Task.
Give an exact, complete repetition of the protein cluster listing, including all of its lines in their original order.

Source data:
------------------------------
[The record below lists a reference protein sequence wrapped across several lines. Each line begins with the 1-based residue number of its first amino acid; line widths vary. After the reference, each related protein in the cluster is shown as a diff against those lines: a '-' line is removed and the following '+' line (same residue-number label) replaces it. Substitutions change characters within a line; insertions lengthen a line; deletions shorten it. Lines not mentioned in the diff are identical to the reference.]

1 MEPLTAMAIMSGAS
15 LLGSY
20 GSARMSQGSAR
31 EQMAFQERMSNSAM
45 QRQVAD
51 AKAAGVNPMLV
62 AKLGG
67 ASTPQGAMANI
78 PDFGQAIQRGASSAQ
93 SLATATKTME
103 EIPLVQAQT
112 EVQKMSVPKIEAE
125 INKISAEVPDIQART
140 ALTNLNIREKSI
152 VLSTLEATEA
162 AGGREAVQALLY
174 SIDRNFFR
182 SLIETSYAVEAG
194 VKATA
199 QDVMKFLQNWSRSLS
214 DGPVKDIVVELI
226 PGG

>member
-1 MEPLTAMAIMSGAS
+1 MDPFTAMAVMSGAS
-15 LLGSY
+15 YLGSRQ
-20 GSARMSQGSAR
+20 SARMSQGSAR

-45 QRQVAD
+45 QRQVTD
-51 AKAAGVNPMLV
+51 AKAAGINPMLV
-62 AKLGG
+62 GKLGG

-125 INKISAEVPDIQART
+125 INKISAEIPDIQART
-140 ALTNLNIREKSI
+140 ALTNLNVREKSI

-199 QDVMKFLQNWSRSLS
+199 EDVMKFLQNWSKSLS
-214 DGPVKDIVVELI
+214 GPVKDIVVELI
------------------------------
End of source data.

[The record below lists a reference protein sequence wrapped across several lines. Each line begins with the 1-based residue number of its first amino acid; line widths vary. After the reference, each related protein in the cluster is shown as a diff against those lines: a '-' line is removed and the following '+' line (same residue-number label) replaces it. Substitutions change characters within a line; insertions lengthen a line; deletions shorten it. Lines not mentioned in the diff are identical to the reference.]

1 MEPLTAMAIMSGAS
15 LLGSY
20 GSARMSQGSAR
31 EQMAFQERMSNSAM
45 QRQVAD
51 AKAAGVNPMLV
62 AKLGG
67 ASTPQGAMANI
78 PDFGQAIQRGASSAQ
93 SLATATKTME
103 EIPLVQAQT
112 EVQKMSVPKIEAE
125 INKISAEVPDIQART
140 ALTNLNIREKSI
152 VLSTLEATEA
162 AGGREAVQALLY
174 SIDRNFFR
182 SLIETSYAVEAG
194 VKATA
199 QDVMKFLQNWSRSLS
214 DGPVKDIVVELI
226 PGG

>member
-1 MEPLTAMAIMSGAS
+1 MDPFTAMAVMSGAS
-15 LLGSY
+15 YLGSRQ
-20 GSARMSQGSAR
+20 SARMSQGSAR

-45 QRQVAD
+45 QRQVTD
-51 AKAAGVNPMLV
+51 AKAAGINPMLV
-62 AKLGG
+62 GKLGG

-125 INKISAEVPDIQART
+125 INKISAEIPDIQART
-140 ALTNLNIREKSI
+140 ALTNLNVREKSI

-199 QDVMKFLQNWSRSLS
+199 EDVMKFLQNWSKSLS
-214 DGPVKDIVVELI
+214 GPVKDIVVELI